I typed in Murl J. Hume, my maternal grandfather's name, and hit enter.

On top of the list was an article from the Muscatine Journal and News-Tribune in Muscatine, Iowa. Bingo! I had a hit on my first attempt! The article was titled, Pvt. Murl J. Hume Returns to Camp, and it detailed how Hume, an enlisted Army serviceman, had been home on a 10-day furlough to visit his parents. It also told of his basic training and his Camp address in South Carolina.

I smiled at the way small-town newspapers reported on the…

Unplugging to Connect: What happens when you spend two hours playing with your friends

When is the last time you spent two hours laughing, concentrating, puzzling, and trying to outscore your friends, all without electronics or screens?

This is what a good board game can do.

Shawn and I have been acquiring and playing board games for over ten years. They have been Christmas gifts, birthday presents, just-because purchases, and impulse buys. Our collection used to fill one six-foot bookcase, and now it fills four. The local game store has gotten to know us by name as we have sought out entertainment, challenge, and variety.

Before I met Shawn, my experience with board games was limited to Trivial Pursuit, Pictionary, Monopoly or Risk. I had no idea that there were so many more diverse and engaging options out there!

The games we have take anywhere from twenty minutes to four hours to play, though the average time is about the same length as a movie. Some are card-based, some use dice to run the game, and many have the classic fold-out board at the center of the table.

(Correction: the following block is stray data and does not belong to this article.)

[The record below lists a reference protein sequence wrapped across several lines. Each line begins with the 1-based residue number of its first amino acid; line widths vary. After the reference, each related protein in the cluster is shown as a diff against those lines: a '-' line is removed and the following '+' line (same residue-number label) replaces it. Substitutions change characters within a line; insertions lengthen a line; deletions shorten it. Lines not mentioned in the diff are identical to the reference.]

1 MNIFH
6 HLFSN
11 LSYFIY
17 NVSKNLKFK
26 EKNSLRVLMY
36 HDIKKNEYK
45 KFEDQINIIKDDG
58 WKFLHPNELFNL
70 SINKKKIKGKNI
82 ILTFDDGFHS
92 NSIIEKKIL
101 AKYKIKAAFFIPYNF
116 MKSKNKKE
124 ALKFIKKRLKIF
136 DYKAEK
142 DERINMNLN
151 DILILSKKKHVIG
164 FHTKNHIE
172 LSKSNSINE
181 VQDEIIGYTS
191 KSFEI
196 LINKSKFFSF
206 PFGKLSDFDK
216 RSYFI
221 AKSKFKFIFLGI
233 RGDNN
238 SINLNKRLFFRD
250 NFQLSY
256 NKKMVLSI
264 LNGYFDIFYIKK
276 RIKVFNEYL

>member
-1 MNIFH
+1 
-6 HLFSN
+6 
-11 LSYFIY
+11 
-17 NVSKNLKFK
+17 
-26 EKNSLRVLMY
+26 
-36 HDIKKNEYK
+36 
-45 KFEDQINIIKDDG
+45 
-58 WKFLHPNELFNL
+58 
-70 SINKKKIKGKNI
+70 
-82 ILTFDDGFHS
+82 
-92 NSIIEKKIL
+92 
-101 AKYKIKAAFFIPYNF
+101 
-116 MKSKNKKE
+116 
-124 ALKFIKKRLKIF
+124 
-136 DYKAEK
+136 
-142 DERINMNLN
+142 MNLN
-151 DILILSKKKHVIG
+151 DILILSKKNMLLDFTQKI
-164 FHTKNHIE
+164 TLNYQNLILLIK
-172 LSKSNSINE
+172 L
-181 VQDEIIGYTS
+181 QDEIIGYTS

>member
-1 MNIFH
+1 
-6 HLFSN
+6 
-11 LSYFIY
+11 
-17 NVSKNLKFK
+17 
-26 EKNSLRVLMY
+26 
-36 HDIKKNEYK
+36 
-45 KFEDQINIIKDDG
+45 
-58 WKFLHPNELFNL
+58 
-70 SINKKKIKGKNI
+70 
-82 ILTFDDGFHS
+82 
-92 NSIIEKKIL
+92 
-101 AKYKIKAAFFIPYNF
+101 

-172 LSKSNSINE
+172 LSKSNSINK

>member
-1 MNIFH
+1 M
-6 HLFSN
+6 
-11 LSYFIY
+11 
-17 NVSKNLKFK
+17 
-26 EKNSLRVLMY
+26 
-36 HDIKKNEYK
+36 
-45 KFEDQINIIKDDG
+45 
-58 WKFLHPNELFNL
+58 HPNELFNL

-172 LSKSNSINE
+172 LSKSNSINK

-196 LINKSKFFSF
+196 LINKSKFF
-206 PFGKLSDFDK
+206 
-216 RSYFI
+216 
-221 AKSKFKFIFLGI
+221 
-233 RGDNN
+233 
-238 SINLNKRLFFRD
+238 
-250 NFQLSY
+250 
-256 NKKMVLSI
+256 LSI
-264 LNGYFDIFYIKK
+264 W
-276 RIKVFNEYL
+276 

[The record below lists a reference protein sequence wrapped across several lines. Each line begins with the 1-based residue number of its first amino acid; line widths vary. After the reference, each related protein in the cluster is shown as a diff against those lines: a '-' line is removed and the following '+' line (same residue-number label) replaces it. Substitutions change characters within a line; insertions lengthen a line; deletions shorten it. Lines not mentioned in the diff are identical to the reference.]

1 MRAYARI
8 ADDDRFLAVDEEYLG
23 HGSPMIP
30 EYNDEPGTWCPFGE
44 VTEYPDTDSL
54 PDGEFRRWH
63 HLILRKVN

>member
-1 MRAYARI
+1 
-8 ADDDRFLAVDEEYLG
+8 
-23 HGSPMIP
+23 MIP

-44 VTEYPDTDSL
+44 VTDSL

No matt…

How to Set and Meet Your Goals: An obsessive control freak learns to let go

Hello. My name is Lisa, and I'm an obsessive control freak. My intervention was five and a half years ago, and I've been slowly releasing my grip since then.

New Year's Resolutions have always been troublesome for me. I love a fresh start, and if I'm planning a new project or endeavor, I'll always begin on the first, whether it be the first of the week, the first of the month, or (the best option) the first of the year.

My resolution usually goes well for a couple of weeks, maybe even a month. The trouble sets in when I miss day or two. My inner obsessive control freak tells me that I have failed the goal and that it's all over. That I may as well give up.

It's why I have half a dozen journals that are mostly blank.

It's why I felt an awful pit of guilt and defeat when I skipped a blog post two weeks ago.

It's why I've avoided making resolutions at all.

However, in my efforts to grow, I've been experimenting with letting go, especially when it com…

Picture Imperfect: How to feel authentic & beautiful in every photo

I took nearly a hundred pictures this Christmas. Pictures of food, presents, people, and pets. As you can imagine, not all of them turned out well; some were blurry, some had closed eyes, and some caught errant hands or feet in the frame. I deleted several of these for obvious reasons.

When I looked at the photos of me, I paid close attention to each one, scrutinizing minor details of my facial expressions and body placement.

I almost got lost picking myself apart in each picture.

Then I was reminded that the self-judgment wasn't worth my time. I accepted that the camera had captured an authentic view of who I am, and no matter my feelings about it, this was how I looked. And I decided to be okay with that. 

Once I let go of my expectations of perfection, I was able to see the beauty in the photos, the moments of joy, and the memories.

In this digital age of photography and social media, it's become easy to put forth only the best version of ourselves. We are tempted to delete the …